Land Records does not map easements in GIS. Easements are only viewable in our GIS Web Map if included in a survey record, such as a map of survey or CSM. Researching recorded documents in the Register of Deeds office is where the search can be conducted; a title search can assist with this process.
This 2021 WI state statute provides information and clarification on the repair and maintenance of private roads: https://docs.legis.wisconsin.gov/2021/related/acts/99
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Recorded Acres: The acres recorded on a deed or Certified Survey Map (CSM). It may also have been carried over from many years ago by assessors or tax lister information when exact acreage was not important.
Calculated Acres: The acres calculated from our digital parcel mapping. Parcel boundaries are not based on good control or Public Land Survey System (PLSS) such as Survey Grade GPS so there are inherent errors built from the beginning. Additional errors are created when fitting the parcels together. For example, in the Geographic Information System the acreage is calculated from the water’s edge not the meander line. In the future, mapping on an accurate control grid will reduce the differences.
Map of Survey, Plat of Survey, or Unrecorded Map: These are not filed in the Register of Deeds office and are not reviewed by the County. At times these are only concept plans. These maps and any other maps are required by law to be filed in the County Surveyor’s office. When we become aware of surveys that have not been submitted to our office, we try to acquire them. In the past the County has not had a Land Records office or County Surveyor so many of those older maps have not been submitted. The map accuracy of an unrecorded map in today’s standards should be the same as a CSM.
Certified Survey Map (CSM): These are maps that are reviewed at the County and recorded in the Register of Deeds office. When the County reviews a map we find an error 90% of the time, then send it back to the surveyor for corrections. Once recorded, the information is then forwarded to the Tax Lister to update the recorded acres in the land records system (NOVUS).
Bayfield County built the parcel mapping from a grid and scale that can vary up to 200 feet from the true location. The parcel mapping is meant to get you close to the property; this is also known as “index” mapping. To know the exact location of the parcel lines, a survey is needed.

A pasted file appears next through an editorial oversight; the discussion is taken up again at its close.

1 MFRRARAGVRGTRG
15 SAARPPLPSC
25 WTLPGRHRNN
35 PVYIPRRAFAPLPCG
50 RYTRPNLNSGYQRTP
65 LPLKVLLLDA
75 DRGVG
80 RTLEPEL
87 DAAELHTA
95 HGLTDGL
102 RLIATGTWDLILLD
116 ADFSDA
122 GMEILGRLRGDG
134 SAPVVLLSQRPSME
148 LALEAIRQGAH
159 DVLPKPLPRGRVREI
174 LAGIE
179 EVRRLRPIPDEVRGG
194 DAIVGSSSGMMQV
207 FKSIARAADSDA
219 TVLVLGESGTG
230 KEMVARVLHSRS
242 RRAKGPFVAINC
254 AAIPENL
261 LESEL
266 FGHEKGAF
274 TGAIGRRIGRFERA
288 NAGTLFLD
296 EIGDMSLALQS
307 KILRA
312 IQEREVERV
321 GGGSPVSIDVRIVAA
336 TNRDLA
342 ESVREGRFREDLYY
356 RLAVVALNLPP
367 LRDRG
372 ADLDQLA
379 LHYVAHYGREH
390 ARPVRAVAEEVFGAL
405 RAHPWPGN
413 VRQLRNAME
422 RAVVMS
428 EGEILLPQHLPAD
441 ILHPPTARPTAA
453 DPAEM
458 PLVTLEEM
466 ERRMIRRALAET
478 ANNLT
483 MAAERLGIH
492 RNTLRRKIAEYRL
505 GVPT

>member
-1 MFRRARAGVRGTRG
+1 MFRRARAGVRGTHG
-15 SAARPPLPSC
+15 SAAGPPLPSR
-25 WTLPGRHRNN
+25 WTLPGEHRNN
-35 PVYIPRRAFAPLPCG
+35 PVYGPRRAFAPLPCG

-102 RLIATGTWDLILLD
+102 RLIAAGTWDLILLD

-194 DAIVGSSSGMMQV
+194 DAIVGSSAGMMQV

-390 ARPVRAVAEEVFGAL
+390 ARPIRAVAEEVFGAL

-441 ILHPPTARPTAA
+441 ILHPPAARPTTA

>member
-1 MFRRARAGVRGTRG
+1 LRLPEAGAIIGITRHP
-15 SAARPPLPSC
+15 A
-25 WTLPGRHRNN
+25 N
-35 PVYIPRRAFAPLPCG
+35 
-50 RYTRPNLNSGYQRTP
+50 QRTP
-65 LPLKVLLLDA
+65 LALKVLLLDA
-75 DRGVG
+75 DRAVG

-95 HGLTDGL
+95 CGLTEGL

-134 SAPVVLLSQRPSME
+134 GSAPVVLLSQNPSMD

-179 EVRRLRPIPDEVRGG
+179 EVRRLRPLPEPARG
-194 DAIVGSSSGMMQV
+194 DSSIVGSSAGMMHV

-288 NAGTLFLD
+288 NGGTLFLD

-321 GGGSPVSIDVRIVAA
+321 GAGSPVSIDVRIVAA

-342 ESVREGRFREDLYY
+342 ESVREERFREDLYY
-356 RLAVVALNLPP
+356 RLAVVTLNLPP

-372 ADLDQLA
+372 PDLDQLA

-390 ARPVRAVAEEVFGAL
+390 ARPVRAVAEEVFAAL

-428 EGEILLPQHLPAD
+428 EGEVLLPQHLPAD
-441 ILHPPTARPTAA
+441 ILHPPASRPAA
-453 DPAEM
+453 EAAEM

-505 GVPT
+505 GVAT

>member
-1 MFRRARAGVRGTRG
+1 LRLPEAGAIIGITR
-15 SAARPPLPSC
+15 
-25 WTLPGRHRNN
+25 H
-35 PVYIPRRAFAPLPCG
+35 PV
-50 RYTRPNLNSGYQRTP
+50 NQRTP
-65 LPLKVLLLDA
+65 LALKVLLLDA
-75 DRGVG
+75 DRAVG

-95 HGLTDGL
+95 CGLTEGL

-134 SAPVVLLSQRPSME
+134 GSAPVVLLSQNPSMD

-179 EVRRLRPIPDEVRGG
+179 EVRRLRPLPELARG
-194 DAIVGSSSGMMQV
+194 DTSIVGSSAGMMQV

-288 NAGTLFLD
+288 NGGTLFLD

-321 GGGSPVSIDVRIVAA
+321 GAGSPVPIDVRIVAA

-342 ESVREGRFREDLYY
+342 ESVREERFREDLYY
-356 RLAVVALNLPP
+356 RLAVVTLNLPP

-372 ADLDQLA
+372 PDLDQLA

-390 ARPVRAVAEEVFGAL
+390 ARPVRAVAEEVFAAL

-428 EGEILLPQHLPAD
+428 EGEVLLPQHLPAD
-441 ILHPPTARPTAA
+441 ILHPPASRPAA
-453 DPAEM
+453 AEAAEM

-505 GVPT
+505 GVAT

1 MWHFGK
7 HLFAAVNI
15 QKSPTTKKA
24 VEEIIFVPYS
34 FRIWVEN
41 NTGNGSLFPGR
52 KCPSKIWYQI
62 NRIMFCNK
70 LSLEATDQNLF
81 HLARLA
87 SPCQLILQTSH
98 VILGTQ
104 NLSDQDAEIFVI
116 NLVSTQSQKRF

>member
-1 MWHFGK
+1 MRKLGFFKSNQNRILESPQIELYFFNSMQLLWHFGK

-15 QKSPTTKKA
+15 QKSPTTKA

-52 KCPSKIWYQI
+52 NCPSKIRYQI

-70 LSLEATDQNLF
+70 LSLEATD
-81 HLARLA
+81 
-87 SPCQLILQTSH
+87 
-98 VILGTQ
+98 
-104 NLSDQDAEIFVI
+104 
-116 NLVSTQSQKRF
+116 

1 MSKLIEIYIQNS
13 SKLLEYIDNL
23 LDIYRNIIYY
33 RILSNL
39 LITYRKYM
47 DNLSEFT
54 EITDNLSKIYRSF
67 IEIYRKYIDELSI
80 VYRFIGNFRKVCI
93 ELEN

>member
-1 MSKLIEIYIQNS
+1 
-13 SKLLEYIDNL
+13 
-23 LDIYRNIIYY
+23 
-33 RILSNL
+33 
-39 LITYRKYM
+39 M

Bayfield County contracts with private survey firms and collects survey grade GPS locations on the section corners and quarter corners that can make the parcel lines more accurate when displayed on the aerial photo. This will take around 90 years to complete the project county-wide with current funding levels. But the main goal is to GPS and gain a tighter control on populated areas first.
The legal description may be poorly written and may not account for different sizes in sections. Various sources of information are used as reference (e.g., recorded documents and surveys).
Every effort is taken to utilize proper techniques and reference viable data sources when drawing map features. It should be noted that some data sources are more accurate than others, and this may explain why certain map features appear to be drawn incorrectly. Users of Bayfield County Interactive Mapping should take notice that the digital map serves as a general representation of what exists in the real world and should be used accordingly.
Bayfield County staff do not assist people in writing new legal descriptions for property splits and merges. The Property Lister only reads, maps, and lists abbreviated descriptions for listing purposes with limited space. What you see listed in our Novus tax database is not your full legal description. Always refer to your deed for the full legal description. We recommend talking with a land surveyor and/or attorney (title company in case of a land sale) to get a new legal description and have the proper recording done.
Check with the assessor for your municipality; see this listing of municipal assessors.
If your land has been previously surveyed by a registered land surveyor, a copy of the map should be filed in the County Surveyor’s or Land Records office and can be provided to you for printing cost (25 cents per page). You would then need to locate the monuments that were set at the property corners. If you cannot find the monuments yourself, or if your property has never been surveyed, you need to hire a registered land surveyor. To find one, view the list of registered land surveyors who frequently work in Bayfield County and are familiar with the rules and regulations of Bayfield County and the State of Wisconsin.
Visit the Wisconsin State Cartographer's Office website for more information.
Coordinate conversion can also be done online.
Call Emergency Management at 715-373-6113 or 715-373-6325 if you have any questions on the correct address that was assigned to your property in Bayfield County.
Use the address application to apply for a new address online or submit a paper form to Emergency Management.